But black sin hath betrayed to endless night My worlds both parts, and both parts must die. – John Donne, Holy Sonnet V (as quoted in Cat People) This year marks the 75th anniversary of Cat People (1942). It is hailed as one of the most influential horror movies made during the 1940s and thanks to its vaunted reputation among film historians it has been studied and written about extensively with … Continue reading ANIMAL PASSIONS: CAT PEOPLE (1942)

Noir-Horror: THE LEOPARD MAN (1943)

“The real horror is to show that we all live unconsciously in fear. Many people suffer today from a fear that they don’t begin to analyze and which is constant. When the audience is in the dark and recognizes its own insecurity in that of the characters of the film, then you can show unbelievable situations and be sure that the audience will follow.” – … Continue reading Noir-Horror: THE LEOPARD MAN (1943)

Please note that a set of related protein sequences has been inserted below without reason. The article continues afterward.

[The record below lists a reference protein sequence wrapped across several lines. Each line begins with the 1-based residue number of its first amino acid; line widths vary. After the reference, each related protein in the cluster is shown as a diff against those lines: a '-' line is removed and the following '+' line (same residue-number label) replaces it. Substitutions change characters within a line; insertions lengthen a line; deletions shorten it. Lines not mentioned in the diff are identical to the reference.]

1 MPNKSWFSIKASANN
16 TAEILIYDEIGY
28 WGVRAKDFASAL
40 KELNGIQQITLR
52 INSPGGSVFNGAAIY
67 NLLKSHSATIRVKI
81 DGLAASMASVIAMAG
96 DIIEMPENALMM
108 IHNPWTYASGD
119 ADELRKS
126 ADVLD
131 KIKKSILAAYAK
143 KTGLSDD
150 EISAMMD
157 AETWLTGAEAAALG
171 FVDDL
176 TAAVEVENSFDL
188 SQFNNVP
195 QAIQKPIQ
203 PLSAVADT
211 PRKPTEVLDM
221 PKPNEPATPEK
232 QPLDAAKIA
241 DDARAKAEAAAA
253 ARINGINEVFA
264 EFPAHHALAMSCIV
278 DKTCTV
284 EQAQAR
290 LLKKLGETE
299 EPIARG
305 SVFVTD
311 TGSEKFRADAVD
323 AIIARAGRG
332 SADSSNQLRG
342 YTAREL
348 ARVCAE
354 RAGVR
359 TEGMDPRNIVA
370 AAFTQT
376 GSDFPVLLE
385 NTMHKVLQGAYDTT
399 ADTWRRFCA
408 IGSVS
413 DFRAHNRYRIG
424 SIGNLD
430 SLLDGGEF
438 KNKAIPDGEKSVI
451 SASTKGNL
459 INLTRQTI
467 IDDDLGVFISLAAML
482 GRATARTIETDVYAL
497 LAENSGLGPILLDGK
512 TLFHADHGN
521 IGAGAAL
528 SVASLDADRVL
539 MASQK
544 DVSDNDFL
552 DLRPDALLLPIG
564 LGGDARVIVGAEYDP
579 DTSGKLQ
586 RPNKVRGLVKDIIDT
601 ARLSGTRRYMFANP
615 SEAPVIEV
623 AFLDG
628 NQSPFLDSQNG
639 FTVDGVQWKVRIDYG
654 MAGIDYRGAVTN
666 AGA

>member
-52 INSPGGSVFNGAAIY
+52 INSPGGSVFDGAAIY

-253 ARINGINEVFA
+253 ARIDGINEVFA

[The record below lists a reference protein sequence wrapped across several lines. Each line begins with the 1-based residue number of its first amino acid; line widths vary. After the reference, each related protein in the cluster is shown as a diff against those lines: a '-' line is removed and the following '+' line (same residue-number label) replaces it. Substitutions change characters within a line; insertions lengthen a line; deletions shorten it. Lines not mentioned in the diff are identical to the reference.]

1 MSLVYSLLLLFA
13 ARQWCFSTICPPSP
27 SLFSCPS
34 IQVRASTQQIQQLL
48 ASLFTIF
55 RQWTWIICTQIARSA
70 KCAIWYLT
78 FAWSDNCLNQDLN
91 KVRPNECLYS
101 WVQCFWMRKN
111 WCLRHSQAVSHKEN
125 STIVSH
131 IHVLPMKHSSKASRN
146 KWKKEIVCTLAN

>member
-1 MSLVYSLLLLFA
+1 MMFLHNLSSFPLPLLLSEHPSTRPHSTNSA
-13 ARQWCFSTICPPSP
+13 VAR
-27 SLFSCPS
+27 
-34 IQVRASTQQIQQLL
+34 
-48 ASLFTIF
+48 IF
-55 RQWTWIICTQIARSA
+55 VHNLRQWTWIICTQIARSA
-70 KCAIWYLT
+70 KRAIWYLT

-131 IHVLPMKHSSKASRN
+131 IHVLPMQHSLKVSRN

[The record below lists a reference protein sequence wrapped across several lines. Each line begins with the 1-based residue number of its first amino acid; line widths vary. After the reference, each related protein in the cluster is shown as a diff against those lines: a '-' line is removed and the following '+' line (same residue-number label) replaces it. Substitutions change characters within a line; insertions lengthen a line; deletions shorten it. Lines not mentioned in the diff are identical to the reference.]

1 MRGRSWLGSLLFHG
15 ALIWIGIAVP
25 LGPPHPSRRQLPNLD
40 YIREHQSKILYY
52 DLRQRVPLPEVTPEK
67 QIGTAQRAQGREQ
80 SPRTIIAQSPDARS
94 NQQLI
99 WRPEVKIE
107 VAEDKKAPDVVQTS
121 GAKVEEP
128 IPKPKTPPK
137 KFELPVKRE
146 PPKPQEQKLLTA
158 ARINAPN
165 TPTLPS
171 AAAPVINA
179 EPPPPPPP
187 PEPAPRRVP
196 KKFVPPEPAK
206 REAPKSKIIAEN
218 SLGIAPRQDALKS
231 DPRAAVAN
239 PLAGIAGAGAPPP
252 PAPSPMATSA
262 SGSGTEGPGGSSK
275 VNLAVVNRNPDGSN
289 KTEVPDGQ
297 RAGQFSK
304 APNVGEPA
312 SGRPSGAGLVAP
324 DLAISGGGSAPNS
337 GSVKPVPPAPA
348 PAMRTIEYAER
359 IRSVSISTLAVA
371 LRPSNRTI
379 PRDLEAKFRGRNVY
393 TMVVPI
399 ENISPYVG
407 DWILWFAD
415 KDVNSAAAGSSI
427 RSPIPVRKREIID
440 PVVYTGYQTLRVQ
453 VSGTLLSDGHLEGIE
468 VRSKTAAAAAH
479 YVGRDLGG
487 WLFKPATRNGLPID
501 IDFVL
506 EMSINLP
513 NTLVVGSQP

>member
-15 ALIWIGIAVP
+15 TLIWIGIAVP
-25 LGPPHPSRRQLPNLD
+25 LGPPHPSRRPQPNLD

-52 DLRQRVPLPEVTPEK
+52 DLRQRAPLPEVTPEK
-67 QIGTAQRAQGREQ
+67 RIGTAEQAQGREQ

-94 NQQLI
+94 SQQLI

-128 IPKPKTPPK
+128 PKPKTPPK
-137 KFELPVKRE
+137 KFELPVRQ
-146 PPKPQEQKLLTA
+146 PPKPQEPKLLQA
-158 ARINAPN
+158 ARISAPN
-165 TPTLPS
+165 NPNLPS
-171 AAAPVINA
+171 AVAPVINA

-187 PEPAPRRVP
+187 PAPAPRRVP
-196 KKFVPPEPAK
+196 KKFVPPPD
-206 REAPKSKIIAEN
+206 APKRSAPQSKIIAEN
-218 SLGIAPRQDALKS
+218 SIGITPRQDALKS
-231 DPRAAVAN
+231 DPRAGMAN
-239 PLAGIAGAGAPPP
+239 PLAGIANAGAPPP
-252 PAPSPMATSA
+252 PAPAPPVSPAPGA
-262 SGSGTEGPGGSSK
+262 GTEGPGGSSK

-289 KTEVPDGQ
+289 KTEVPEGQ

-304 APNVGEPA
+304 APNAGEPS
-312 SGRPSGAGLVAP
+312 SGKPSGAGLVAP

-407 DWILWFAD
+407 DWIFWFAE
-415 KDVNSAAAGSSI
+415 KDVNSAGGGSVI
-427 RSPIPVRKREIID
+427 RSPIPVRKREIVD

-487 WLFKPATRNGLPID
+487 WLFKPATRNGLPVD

Director Robert Wise is widely regarded as a journeyman filmmaker with no defining traits or distinct talents. In The American Cinema: Directors And Directions 1929-1968 critic Andrew Sarris famously labeled Wise’s output as “strained seriousness” asserting that the director’s “stylistic signature . . . is indistinct to the point of invisibility.” David Thompson parroted these claims in his New Biographical Dictionary of Film when he stated that Wise’s “better … Continue reading BORIS KARLOFF IS THE BODY SNATCHER (1945)

Celebrating Val Lewton & Dario Argento

Attention horror aficionados! At The Evening Class Michael Guillen has organized a Blogathon to celebrate the work of Val Lewton in conjunction with the new Val Lewton documentary produced by Martin Scorsese called The Man in the Shadows, which premieres on Turner Movie Classics (TCM) tonight. Lewton produced and wrote some of my favorite horror films from the ’40s, including his under-appreciated classic The Seventh … Continue reading Celebrating Val Lewton & Dario Argento